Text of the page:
Five Lessons I Had to Learn to Be Better In My Relationships

UsI stand before you on this Valentine’s Day, immensely grateful for the wisdom I found rather late in my life. I turned 40 this year. And if I could tell my 20-something self that I would be 36 before getting married, I probably would’ve lost my marbles. Or more likely, I wouldn’t have believed it, because I was blind to the relationship truths I’m going to share with you today…

  1. You must be better to yourself, to be better in your relationships. If you care less about yourself than you do about the person with whom you’re in a relationship, one of two things is going to happen:

Your significant other will make the logical observation that they can take more than their fair share in the relationship….and they will.


You’ll unwittingly mix-up the things that are your responsibility, with things that are your significant other’s responsibility, like your happiness,  your fulfillment or your relief from pain during moments of stress. If you aren’t caring for those things, they are needs that aren’t being met. Your happiness and fulfillment are in your hands, and yours alone.

  1. If you want a fulfilling romantic relationship — Be and have a true “partner”.

So far, I have intentionally avoided the more efficient term of “partner” for a reason. If you care more about anyone else than you do for yourself, you can’t have a partner. You will have relationships with people who can morph between a fantasy or scapegoat, but not a partner. You want a teammate, not a savior or a validator. Power differentials can be fun in short playful bursts, like flirting, but they should not be the bedrock of your time together.

  1. Remember: You always have power and it’s your duty to use it.

You don’t get to fall apart or abdicate the job of owning (taking responsibility for) your feelings on a regular basis. Yes in some cases (job loss, death, child melt down) you deserve to lean on someone…even spill on them a little bit. And that’s a wonderful resource between partners. But it can’t be daily habit.

This is something I must work hard to do in my closest relationships at times. It’s the birthplace of the bucket” idea. Thinking of my bucket helps me remember that I can be close to those I love, but I still must contain myself, and own my feelings. When I’m stressed, I can get to a place of believing that my feelings are everybody’s truth. But they’re not. My truth is separate from my partner’s. They both deserve space, and by giving it, they each get respect.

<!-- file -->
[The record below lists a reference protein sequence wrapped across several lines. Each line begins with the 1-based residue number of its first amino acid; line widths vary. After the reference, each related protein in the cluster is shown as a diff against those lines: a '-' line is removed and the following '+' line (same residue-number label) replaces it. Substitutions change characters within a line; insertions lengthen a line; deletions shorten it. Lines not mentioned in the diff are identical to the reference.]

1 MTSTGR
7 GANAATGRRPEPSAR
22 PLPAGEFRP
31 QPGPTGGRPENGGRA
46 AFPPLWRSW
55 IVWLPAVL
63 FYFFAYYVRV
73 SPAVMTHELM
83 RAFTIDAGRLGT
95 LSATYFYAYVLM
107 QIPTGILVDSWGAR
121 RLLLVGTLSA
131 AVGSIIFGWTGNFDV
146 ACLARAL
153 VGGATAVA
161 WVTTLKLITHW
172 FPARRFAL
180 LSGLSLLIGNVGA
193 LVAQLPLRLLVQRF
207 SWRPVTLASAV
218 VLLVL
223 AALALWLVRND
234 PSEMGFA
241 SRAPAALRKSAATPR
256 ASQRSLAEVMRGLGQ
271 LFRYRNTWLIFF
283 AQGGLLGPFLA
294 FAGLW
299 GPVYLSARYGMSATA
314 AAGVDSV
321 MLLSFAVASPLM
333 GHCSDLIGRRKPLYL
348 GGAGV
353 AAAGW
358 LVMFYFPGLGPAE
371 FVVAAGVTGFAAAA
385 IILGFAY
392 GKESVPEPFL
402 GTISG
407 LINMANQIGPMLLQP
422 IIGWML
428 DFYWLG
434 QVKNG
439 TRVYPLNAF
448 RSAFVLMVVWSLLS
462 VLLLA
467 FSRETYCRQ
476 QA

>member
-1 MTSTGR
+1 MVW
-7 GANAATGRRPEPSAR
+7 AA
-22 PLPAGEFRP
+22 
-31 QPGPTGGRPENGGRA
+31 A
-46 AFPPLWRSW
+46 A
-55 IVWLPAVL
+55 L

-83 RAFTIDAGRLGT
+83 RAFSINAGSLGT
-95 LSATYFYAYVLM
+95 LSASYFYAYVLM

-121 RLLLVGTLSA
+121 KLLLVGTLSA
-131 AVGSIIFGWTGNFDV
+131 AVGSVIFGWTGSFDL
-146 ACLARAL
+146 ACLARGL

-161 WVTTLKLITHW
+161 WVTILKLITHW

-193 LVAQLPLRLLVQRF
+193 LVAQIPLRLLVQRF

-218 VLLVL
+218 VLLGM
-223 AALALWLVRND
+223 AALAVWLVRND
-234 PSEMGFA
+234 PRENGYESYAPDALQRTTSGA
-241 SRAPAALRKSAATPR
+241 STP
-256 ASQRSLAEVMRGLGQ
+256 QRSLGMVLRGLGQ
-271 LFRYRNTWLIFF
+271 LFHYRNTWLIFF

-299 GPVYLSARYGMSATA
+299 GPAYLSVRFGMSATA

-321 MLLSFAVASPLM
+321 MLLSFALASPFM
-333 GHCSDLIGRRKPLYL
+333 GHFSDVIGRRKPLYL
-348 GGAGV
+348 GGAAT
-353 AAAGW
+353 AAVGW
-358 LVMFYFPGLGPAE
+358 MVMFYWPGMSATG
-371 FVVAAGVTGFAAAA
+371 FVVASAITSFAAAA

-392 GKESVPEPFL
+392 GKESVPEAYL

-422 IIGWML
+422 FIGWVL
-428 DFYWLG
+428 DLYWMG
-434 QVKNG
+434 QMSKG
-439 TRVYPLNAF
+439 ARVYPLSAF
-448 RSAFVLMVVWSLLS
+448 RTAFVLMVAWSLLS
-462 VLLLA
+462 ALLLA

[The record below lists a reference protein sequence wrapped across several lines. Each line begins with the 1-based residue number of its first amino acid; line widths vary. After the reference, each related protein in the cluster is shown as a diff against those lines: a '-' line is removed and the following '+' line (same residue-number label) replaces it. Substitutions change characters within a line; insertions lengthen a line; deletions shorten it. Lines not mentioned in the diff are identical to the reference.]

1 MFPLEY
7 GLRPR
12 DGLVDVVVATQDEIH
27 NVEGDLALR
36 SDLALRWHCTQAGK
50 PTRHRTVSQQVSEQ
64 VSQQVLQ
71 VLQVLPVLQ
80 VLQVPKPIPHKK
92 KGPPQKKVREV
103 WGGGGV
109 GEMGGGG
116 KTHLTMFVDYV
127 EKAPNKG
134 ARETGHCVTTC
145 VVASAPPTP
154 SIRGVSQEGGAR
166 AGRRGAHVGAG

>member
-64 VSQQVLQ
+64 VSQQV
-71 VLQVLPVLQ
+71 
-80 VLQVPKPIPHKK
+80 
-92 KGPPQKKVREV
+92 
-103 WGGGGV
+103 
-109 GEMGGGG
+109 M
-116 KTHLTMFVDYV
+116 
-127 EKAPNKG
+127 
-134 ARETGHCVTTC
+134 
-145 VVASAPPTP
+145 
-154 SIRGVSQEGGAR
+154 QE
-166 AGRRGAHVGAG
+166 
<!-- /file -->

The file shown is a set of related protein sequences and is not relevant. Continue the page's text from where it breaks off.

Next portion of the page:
1. You are most open to connection when you contain yourself.

When I was searching for my partner, there were many moments that I really felt powerless. The whole process felt out of my control, because I had no way of containing (i.e. feeling and directing) my power. In my relationships, I incorrectly believed that the power was in the hands of my significant other.  So I wasted lots of energy trying to exert the other person’s influence instead of my own.

My happiness felt out of my control, because my power was invisible to me. I needed to take oversight of myself and my power to act. Relationships won’t give you happiness. That’s for you to create and own… over and over again. When you do a good job with that responsibility, other people have every reason in the world to connect with you. When you aren’t containing yourself, you can end up disrespecting your partner by demanding more influence than you’re entitled to. That can push anyone away. Healthy connection happens when you respect and celebrate the space between you and your partner.

  1. Don’t be different than who you are – Be more of who you are, and own it.

This takes practice if you’ve been too focused on other people for a while. If you are more connected to your moment-to-moment truth, yes it will mean you feel the difference more. You will be more aware of when and how you may be having a different experience than someone else. And yes that means you may feel distress because of it. But owning and responding to that distress is exactly how you hang onto your power and ability to choose.

Here’s a personal example: For years I held resentment at my husband’s messiness and lack of urgency to address disorder, like a sink full of dishes. I tried being patient, hoping that he would someday join me in my aversion for clutter and messiness. That never happened. So I would periodically succumb to angry outbursts proclaiming how unfair it was that he didn’t care the way that I did.

But that was exactly it. He didn’t care about clutter. A Zen home was not his priority – It was mine. I was the one who valued it. That value was part of who I was, not him. When I finally owned that difference, it was an incredible relief. It unblocked my power. Instead of being stuck in anger, I was free to feel healthy entitlement to pride about the housework I contributed to our home. That let me feel more entitlement to ask for contributions from him in other areas. It was the beginning of a true and healthy give and take between us.

To wrap up, I have just one final thought. Abusive relationships are of course the exception to all of the previous points. Relationships must be assessed before you invest. Staying visible to you lets you do that. You simply must assess a person, before you try to team up with them. If they don’t respect that you both are separate and valuable people, who each deserve space and respect, that person is looking for a servant or a mirror… and you deserve more than either of those things.



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